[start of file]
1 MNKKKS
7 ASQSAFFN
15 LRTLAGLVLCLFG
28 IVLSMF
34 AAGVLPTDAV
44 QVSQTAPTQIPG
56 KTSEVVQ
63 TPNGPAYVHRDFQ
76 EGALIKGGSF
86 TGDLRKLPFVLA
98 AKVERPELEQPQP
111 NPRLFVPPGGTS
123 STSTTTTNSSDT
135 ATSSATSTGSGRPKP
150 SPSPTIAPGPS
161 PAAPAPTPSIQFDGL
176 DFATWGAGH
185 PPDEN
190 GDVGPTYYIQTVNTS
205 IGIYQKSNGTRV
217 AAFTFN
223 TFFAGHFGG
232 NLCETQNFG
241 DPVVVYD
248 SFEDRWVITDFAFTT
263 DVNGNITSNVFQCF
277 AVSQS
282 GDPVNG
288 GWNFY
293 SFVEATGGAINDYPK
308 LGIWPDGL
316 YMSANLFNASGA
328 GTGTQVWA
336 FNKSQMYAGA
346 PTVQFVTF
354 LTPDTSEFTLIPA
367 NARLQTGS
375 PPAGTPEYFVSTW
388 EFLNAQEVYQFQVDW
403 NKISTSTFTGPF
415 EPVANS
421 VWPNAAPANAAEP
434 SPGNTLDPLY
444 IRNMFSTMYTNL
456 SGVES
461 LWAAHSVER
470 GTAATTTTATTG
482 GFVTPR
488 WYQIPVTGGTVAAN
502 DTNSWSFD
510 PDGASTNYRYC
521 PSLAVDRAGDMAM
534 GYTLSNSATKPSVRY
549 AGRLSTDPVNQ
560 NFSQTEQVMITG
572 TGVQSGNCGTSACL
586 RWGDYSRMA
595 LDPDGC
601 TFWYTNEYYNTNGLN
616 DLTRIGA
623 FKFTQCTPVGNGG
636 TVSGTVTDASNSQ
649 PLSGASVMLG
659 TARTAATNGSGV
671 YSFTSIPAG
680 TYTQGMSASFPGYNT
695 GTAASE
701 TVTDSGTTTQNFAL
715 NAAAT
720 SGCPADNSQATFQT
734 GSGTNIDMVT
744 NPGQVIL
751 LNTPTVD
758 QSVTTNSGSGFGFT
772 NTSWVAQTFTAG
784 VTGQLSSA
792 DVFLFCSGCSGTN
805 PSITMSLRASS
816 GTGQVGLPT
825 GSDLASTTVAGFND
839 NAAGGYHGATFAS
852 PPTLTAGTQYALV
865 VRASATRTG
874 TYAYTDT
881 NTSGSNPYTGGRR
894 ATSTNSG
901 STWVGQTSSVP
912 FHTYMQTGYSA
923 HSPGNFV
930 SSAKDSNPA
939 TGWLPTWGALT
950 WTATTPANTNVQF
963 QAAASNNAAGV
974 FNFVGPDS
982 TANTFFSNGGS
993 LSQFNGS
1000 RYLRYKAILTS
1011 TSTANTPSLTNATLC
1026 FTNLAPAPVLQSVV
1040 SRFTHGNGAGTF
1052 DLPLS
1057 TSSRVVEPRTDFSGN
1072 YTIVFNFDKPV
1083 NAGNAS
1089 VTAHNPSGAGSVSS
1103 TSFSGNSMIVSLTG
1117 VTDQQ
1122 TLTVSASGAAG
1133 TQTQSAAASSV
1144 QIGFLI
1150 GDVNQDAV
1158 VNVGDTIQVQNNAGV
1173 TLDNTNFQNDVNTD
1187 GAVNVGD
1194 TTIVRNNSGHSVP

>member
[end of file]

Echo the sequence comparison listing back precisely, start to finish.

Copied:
1 MNKKKS
7 ASQSAFFN
15 LRTLAGLVLCLFG
28 IVLSMF
34 AAGVLPTDAV
44 QVSQTAPTQIPG
56 KTSEVVQ
63 TPNGPAYVHRDFQ
76 EGALIKGGSF
86 TGDLRKLPFVLA
98 AKVERPELEQPQP
111 NPRLFVPPGGTS
123 STSTTTTNSSDT
135 ATSSATSTGSGRPKP
150 SPSPTIAPGPS
161 PAAPAPTPSIQFDGL
176 DFATWGAGH
185 PPDEN
190 GDVGPTYYIQTVNTS
205 IGIYQKSNGTRV
217 AAFTFN
223 TFFAGHFGG
232 NLCETQNFG
241 DPVVVYD
248 SFEDRWVITDFAFTT
263 DVNGNITSNVFQCF
277 AVSQS
282 GDPVNG
288 GWNFY
293 SFVEATGGAINDYPK
308 LGIWPDGL
316 YMSANLFNASGA
328 GTGTQVWA
336 FNKSQMYAGA
346 PTVQFVTF
354 LTPDTSEFTLIPA
367 NARLQTGS
375 PPAGTPEYFVSTW
388 EFLNAQEVYQFQVDW
403 NKISTSTFTGPF
415 EPVANS
421 VWPNAAPANAAEP
434 SPGNTLDPLY
444 IRNMFSTMYTNL
456 SGVES
461 LWAAHSVER
470 GTAATTTTATTG
482 GFVTPR
488 WYQIPVTGGTVAAN
502 DTNSWSFD
510 PDGASTNYRYC
521 PSLAVDRAGDMAM
534 GYTLSNSATKPSVRY
549 AGRLSTDPVNQ
560 NFSQTEQVMITG
572 TGVQSGNCGTSACL
586 RWGDYSRMA
595 LDPDGC
601 TFWYTNEYYNTNGLN
616 DLTRIGA
623 FKFTQCTPVGNGG
636 TVSGTVTDASNSQ
649 PLSGASVMLG
659 TARTAATNGSGV
671 YSFTSIPAG
680 TYTQGMSASFPGYNT
695 GTAASE
701 TVTDSGTTTQNFAL
715 NAAAT
720 SGCPADNSQATFQT
734 GSGTNIDMVT
744 NPGQVIL
751 LNTPTVD
758 QSVTTNSGSGFGFT
772 NTSWVAQTFTAG
784 VTGQLSSA
792 DVFLFCSGCSGTN
805 PSITMSLRASS
816 GTGQVGLPT
825 GSDLASTTVAGFND
839 NAAGGYHGATFAS
852 PPTLTAGTQYALV
865 VRASATRTG
874 TYAYTDT
881 NTSGSNPYTGGRR
894 ATSTNSG
901 STWVGQTSSVP
912 FHTYMQTGYSA
923 HSPGNFV
930 SSAKDSNPA
939 TGWLPTWGALT
950 WTATTPANTNVQF
963 QAAASNNAAGV
974 FNFVGPDS
982 TANTFFSNGGS
993 LSQFNGS
1000 RYLRYKAILTS
1011 TSTANTPSLTNATLC
1026 FTNLAPAPVLQSVV
1040 SRFTHGNGAGTF
1052 DLPLS
1057 TSSRVVEPRTDFSGN
1072 YTIVFNFDKPV
1083 NAGNAS
1089 VTAHNPSGAGSVSS
1103 TSFSGNSMIVSLTG
1117 VTDQQ
1122 TLTVSASGAAG
1133 TQTQSAAASSV
1144 QIGFLI
1150 GDVNQDAV
1158 VNVGDTIQVQNNAGV
1173 TLDNTNFQNDVNTD
1187 GAVNVGD
1194 TTIVRNNSGHSVP

>member